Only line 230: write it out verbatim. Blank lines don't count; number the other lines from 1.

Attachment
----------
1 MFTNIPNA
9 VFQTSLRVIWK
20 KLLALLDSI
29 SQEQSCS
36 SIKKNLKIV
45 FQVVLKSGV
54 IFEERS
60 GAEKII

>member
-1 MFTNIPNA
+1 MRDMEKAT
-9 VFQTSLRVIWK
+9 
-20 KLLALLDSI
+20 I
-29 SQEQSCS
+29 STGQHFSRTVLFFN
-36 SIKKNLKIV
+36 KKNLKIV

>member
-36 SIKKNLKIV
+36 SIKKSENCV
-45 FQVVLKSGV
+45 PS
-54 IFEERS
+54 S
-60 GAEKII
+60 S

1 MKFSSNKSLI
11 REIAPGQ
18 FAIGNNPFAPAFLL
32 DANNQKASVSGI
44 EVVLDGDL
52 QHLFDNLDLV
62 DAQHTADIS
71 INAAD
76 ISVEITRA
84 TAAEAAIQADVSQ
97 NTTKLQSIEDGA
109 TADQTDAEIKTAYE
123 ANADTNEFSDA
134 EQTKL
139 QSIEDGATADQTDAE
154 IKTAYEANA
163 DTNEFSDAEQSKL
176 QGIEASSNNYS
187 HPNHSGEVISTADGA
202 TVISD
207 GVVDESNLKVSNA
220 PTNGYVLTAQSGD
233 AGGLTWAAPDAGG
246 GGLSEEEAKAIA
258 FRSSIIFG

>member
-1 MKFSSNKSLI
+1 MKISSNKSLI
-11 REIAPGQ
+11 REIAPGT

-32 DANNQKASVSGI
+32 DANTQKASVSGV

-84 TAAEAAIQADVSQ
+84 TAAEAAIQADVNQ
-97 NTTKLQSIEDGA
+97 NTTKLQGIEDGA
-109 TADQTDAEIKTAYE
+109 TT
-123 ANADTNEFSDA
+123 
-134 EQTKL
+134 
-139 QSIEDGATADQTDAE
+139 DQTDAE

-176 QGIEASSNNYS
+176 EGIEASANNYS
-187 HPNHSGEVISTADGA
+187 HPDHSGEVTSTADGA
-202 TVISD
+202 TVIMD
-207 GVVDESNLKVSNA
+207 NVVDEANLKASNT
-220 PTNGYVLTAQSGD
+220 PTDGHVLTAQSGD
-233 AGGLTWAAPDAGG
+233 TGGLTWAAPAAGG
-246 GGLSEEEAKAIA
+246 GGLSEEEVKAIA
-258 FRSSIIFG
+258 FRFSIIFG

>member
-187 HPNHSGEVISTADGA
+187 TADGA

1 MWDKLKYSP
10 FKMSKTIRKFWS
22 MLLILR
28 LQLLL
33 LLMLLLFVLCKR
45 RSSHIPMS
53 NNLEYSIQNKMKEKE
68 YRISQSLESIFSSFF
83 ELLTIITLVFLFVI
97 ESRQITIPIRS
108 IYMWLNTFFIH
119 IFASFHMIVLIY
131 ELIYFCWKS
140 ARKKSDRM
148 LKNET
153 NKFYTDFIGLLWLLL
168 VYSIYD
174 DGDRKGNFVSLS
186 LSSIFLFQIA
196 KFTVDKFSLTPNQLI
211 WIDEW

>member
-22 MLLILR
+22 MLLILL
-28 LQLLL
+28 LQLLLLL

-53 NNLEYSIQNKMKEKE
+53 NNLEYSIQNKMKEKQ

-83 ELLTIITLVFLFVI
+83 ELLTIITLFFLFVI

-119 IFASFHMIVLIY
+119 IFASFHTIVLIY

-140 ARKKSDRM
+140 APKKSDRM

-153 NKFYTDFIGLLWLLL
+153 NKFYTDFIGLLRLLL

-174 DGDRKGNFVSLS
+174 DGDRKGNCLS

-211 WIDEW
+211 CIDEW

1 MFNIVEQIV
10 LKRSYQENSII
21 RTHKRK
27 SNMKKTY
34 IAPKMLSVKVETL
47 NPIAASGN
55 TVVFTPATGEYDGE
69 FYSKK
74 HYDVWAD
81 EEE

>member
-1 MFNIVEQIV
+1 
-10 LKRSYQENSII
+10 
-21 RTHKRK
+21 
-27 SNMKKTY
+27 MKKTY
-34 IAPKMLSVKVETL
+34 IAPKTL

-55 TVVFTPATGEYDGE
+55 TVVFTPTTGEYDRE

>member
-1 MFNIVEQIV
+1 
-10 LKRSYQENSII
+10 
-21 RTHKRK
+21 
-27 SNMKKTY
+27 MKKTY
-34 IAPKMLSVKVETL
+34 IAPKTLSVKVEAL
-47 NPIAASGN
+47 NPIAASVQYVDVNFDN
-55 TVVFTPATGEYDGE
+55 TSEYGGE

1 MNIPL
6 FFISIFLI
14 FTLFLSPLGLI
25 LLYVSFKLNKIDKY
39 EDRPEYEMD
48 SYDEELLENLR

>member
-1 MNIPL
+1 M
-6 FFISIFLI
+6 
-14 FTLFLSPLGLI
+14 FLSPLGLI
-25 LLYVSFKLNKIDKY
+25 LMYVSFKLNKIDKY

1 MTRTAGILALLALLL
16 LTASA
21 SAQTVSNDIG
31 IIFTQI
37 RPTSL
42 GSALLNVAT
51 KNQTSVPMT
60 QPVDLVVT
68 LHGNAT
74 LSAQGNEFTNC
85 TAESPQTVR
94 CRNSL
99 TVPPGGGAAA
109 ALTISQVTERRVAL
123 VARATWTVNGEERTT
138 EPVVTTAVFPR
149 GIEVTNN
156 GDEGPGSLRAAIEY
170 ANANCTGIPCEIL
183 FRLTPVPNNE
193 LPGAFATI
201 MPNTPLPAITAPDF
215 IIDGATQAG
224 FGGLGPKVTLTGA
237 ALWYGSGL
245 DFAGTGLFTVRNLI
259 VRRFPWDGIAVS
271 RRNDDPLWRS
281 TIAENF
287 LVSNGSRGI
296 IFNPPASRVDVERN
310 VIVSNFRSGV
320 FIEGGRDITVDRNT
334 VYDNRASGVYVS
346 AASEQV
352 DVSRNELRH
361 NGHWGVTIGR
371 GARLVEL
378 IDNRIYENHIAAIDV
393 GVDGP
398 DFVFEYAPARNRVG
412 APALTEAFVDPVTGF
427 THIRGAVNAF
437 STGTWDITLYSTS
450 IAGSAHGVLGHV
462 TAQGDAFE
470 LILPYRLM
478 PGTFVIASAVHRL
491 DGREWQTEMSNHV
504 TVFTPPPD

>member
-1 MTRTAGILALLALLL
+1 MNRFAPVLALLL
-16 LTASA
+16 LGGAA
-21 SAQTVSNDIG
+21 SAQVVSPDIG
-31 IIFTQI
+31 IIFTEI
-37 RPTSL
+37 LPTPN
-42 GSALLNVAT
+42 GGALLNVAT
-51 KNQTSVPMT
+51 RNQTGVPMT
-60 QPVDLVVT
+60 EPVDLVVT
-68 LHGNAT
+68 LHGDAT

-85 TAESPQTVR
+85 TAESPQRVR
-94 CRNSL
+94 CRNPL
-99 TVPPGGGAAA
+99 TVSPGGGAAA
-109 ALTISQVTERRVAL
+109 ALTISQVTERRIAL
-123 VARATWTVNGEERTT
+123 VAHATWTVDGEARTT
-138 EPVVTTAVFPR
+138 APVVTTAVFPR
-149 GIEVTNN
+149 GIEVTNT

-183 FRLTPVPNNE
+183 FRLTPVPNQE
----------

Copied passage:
462 TAQGDAFE